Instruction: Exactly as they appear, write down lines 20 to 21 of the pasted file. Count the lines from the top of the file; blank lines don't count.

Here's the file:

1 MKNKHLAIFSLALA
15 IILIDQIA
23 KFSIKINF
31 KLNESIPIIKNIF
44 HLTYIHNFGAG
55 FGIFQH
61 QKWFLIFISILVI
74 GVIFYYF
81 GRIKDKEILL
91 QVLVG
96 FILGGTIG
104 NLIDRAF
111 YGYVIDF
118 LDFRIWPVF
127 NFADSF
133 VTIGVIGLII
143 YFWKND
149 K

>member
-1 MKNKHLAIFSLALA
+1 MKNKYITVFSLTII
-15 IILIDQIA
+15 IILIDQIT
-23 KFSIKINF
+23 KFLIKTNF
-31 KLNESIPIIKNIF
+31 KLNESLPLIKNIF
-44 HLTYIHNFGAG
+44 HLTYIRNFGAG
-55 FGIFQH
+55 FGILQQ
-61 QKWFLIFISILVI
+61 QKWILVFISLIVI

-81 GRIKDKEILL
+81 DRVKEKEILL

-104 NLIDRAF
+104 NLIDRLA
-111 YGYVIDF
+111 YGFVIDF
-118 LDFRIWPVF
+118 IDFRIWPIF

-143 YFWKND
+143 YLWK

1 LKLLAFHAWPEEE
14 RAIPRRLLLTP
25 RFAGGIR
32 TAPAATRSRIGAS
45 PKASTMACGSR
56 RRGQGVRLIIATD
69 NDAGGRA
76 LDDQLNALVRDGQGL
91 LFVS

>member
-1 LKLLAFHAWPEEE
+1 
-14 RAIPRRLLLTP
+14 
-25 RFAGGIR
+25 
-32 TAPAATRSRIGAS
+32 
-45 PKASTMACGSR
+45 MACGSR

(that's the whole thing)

-1 MKNKHLAIFSLALA
+1 MKNKYITVFSLTII